January 22, 2018
Kiwi: Delicate, Tart, and Sweet

Kiwi: Delicate, Tart, and Sweet

by Berkeley Wellness

Kiwi (also known as kiwi fruit or kiwifruit) was introduced to New Zealand from China around 1906, and though it isn't related to the green gooseberry, New Zealanders called this unusual fruit "Chinese gooseberry," probably because both berries have pale green flesh. Later, as New Zealand became a primary kiwi-producing nation, and as foreign demand for the fruit increased, they renamed the fruit after their national bird, the kiwi. Over the years, the kiwi has emerged from the status of an exotic delicacy to a highly popular fruit that is widely consumed (and grown) in the United States.

Kiwi is deceptively plain in appearance. Beneath its fuzzy brown surface you'll find brilliant pale green flesh speckled with a ring of tiny edible black seeds. Delicate, tart, sweet, and complex in flavor, kiwi is a berry that can be delightfully refreshing when eaten on its own. It also serves as a colorful garnish for a variety of dishes.

Types of Kiwi

The most common type of kiwi in the markets is the green Hayward (though it will only be labeled “kiwifruit”). Other types may also be available in specialty markets. Here is a sampling of varieties of kiwi: Gold: Gold kiwis have  bronze skin and a pointed cap at one end. Inside, the

Kiwi: Nutrition

While many types of fruit tend to be high in only one or two nutrients, kiwi is brimming with a wide complement of healthy substances. It is an outstanding source of vitamin C, dietary fiber, and potassium. Kiwi also supplies a good amount of folate and magnesium.

The carotenoids lutein and zeaxanthin—associated with a reduced risk of cataracts and macular degeneration—are in kiwi, as is beta-carotene. In addition, vitamin E is found in kiwi and—unlike many other foods that contain vitamin E such as nuts and oils—kiwi is low in fat and calories.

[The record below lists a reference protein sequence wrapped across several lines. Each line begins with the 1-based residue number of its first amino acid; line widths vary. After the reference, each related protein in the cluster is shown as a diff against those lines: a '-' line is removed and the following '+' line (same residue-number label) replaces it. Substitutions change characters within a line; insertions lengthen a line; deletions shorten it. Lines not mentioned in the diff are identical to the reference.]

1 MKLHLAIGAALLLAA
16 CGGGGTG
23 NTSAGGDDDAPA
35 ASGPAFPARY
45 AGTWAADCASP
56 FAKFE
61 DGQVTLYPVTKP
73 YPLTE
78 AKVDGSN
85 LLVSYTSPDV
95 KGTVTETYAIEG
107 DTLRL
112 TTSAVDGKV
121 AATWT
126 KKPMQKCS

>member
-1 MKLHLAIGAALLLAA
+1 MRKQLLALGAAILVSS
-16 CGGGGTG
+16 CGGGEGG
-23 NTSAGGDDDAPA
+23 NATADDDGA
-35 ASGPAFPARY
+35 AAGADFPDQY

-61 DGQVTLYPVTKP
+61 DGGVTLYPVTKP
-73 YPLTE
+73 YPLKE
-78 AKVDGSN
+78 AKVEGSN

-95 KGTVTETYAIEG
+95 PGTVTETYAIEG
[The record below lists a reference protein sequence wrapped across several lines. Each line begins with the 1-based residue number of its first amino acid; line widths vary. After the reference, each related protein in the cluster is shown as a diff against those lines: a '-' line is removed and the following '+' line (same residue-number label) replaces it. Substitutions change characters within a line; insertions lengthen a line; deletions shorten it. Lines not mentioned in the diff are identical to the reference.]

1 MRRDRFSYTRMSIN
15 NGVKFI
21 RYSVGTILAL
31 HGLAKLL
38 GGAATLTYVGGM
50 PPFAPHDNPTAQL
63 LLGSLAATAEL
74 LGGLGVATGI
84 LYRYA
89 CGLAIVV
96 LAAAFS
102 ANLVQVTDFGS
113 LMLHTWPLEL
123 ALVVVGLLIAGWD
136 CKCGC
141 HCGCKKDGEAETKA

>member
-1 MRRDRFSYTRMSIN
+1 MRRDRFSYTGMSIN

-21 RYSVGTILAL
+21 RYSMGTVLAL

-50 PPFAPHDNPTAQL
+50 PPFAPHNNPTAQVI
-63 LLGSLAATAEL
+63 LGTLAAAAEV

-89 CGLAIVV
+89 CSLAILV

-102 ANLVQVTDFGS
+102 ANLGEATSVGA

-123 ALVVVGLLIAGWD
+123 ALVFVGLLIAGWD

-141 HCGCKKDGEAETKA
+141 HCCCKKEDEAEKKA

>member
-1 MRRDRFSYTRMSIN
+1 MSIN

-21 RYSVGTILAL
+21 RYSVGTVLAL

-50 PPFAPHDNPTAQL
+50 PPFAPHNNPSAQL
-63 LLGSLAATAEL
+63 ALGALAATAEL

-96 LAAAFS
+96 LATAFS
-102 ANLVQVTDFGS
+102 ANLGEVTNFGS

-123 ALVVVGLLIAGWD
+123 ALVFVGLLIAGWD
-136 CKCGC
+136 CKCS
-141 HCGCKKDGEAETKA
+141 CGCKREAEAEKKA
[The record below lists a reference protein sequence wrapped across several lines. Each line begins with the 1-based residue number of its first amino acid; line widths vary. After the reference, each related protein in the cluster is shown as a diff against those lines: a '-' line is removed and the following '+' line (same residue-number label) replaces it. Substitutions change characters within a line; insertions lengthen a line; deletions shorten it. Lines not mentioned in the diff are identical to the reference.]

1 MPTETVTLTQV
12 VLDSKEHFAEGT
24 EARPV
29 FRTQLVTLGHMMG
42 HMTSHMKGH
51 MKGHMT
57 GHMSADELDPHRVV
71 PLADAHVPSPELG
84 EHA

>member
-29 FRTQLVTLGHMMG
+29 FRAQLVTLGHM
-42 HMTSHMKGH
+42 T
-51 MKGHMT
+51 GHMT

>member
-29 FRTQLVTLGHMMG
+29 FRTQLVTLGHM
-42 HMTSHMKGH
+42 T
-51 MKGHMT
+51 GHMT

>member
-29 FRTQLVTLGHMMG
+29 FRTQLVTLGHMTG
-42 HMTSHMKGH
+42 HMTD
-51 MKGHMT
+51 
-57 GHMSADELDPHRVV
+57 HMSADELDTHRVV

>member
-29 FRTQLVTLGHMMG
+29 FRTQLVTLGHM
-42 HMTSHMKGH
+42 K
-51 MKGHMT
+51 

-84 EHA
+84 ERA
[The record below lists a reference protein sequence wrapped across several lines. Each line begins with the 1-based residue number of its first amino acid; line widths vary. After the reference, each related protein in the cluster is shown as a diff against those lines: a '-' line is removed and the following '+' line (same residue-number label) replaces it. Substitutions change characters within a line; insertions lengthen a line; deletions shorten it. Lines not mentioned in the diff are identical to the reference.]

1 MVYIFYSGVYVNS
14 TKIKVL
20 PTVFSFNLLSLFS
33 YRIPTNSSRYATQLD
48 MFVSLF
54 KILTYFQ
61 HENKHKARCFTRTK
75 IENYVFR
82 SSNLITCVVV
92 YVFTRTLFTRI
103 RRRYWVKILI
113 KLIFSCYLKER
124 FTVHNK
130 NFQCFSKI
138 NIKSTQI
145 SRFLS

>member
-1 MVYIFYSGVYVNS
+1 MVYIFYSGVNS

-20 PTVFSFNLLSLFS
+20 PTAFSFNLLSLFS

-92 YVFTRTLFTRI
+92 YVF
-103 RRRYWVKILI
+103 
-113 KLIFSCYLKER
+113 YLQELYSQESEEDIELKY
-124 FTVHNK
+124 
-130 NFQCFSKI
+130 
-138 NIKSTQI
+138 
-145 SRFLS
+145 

For a full listing of nutrients, see Kiwifruit in the National Nutrient Database.

How to Choose the Best Kiwi

 When buying green or gold kiwis, choose plump, fragrant fruit that yields to gentle pressure. Unripe fruit has a hard core and a tart, astringent taste. If only firm kiwis are available, ripen them for a few days before eating them. Baby kiwifruit should be purchased firm and eaten that way. How

How to Use Kiwi

It is possible to eat kiwi skin and all, although with the fuzzy-skinned, green variety you should rub off the peach-like fuzz. The skin is quite thin, like the skin of a Bosc pear, and is full of nutrients and fiber. If you prefer, you can peel kiwi with a vegetable peeler or sharp paring knife. Peeling is easier if the ends of the fruit are cut off first.

An enzyme in kiwis, called actinidin or actinidain, breaks down protein, which can be a problem when combining kiwi with other foods. For example, it prevents gelatin from setting. If you want to add kiwis to gelatin, you should first briefly cook them, which deactivates the enzyme. Similarly, kiwis must be cooked before adding them to dishes containing dairy products—unless the dish will be consumed right away, such as a smoothie.

On the other hand, actinidin's protein-eating actions can be used to advantage for tenderizing meat. Puree fresh kiwis and use the puree as a marinade for beef, poultry, or pork. Or, simply cut the fruit in half, rub it over the meat, and let stand about 30 minutes before cooking.

6 Ways to Serve Kiwi

Kiwi has a delicate flavor that complements salads, desserts, and even salsa. Here are six fun serving suggestions for kiwi.1.     Use kiwi in a salad in place of (or with) tomatoes.2.     Peel and dice kiwi and use to top frozen yogurt or sorbet.3.     Puree peeled kiwi with another fruit juice such